17 September 2005
Meanwhile I've been doing some research on the history of the Society. We have some microfilms made in 1981 based on material in Leicester Record Office, which I've started to view on the reader in the Central Reference Library. The first Reel contains F. J. Gould's History of Leicester Secular Society written in 1900 (part of which is reproduced on our website), and G. J. Holyoake's eulogy written on Josiah Gimson's death in 1883. Then there are some copies of LSS Minute Books 1852 to 1902.
In a historical introduction, written by Edward Royle of the University of York, there is an account of the Leicester Secular Hall Company. This was set up in 1873 to raise funds to build the Hall, by issuing 1000 shares at £5 each. Half of these were bought by Gimson, 60 by John Sladen and 40 by Michael Wright; these were the main shareholders. The Gimson family later bought more shares as they came on the market. The Company was legally separate from the Society but with overlapping membership. The Company let the Hall to the Society.
The Leicester Rationalist Trust was set up in 1907 (see further details on our website), and the Hall was sold by the Company to the Trust, on behalf of the Society, for £2500 in 1923. At that time Sydney Gimson was president of the Society. In his will (he died 1938) he left £300 to the Rationalist Trust. Sydney Gimson also left a typescript Random Recollections, which is apparently at the LCRO. Thanks to our member Dave Ray I've been able to read a photocopy of Part I of this which covers the period up to 1900. It is rather chatty and drops the names of everyone of any significance who was involved in that era. (I will try to put some extracts on the website.)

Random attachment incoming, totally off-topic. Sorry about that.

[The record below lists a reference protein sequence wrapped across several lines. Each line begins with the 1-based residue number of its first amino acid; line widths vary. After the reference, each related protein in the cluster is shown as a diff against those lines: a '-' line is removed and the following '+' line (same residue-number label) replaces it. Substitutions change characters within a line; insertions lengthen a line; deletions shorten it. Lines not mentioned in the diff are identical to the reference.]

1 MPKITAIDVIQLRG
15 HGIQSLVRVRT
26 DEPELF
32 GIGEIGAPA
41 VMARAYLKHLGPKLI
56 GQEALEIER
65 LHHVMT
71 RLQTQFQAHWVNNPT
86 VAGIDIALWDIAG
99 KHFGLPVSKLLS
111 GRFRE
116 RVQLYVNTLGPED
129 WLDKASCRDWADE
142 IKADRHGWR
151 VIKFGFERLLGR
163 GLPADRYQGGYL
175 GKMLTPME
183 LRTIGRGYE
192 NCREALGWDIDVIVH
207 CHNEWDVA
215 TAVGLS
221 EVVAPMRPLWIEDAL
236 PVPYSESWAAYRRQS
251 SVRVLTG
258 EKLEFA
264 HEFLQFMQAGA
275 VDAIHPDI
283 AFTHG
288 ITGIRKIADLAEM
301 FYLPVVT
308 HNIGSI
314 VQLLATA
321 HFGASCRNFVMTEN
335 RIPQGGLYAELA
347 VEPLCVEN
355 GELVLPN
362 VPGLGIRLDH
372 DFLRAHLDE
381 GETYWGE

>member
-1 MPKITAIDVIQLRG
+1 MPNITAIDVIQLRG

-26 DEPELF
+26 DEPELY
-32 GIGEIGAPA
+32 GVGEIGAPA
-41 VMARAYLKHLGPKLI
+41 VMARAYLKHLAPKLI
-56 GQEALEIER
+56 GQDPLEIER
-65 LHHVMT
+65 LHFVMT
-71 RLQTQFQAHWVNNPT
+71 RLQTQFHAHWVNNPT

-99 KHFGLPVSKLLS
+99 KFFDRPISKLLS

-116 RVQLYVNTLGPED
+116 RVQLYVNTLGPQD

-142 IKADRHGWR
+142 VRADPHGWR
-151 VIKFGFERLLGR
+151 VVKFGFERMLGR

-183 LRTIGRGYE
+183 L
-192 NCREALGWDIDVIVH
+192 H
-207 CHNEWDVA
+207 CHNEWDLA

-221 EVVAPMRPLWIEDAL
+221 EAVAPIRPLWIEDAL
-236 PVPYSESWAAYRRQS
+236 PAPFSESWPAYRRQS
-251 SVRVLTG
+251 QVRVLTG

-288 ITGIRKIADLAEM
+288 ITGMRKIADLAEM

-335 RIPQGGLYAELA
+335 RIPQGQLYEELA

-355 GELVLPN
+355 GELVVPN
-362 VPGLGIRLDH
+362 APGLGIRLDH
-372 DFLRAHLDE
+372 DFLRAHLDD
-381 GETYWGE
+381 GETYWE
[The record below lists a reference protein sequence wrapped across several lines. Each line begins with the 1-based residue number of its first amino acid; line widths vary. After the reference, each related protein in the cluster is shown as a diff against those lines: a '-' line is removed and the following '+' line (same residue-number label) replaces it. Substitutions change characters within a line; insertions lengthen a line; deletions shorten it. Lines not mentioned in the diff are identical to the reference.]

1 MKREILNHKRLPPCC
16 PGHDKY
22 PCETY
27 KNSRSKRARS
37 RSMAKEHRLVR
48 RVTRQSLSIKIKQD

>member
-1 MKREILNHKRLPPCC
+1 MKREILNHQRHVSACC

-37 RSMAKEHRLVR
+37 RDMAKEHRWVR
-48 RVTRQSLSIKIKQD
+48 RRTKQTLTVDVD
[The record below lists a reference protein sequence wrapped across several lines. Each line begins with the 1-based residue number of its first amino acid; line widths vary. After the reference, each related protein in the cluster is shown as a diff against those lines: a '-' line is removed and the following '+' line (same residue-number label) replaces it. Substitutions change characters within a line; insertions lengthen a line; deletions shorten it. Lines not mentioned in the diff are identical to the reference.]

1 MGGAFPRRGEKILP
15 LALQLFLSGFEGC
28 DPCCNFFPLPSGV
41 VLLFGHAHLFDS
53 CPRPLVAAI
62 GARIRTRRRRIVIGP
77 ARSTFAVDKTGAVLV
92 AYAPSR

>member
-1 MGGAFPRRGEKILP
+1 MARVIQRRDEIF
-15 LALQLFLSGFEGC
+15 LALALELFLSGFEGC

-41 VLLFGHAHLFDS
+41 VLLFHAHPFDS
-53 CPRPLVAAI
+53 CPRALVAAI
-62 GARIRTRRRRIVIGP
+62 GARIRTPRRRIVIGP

One of the names that I'd not come across before, now largely forgotten, is that of Auberon Herbert, at one time a Nottingham MP and advocate of "Individualism" or "Voluntaryism". He died in 1906 (the same year as Holyoake), and Gimson seems to have thought very highly of his ideas. Tom Barclay in his Memoirs and Medleys mentions him, saying: "We annihilated all the arguments of Teetotallers, Co-operators, Malthusians and Individualists like Auberon Herbert and W. H. Mallock." Speaking at Secular Hall in those days must have been a frustrating occupation -- it still can be!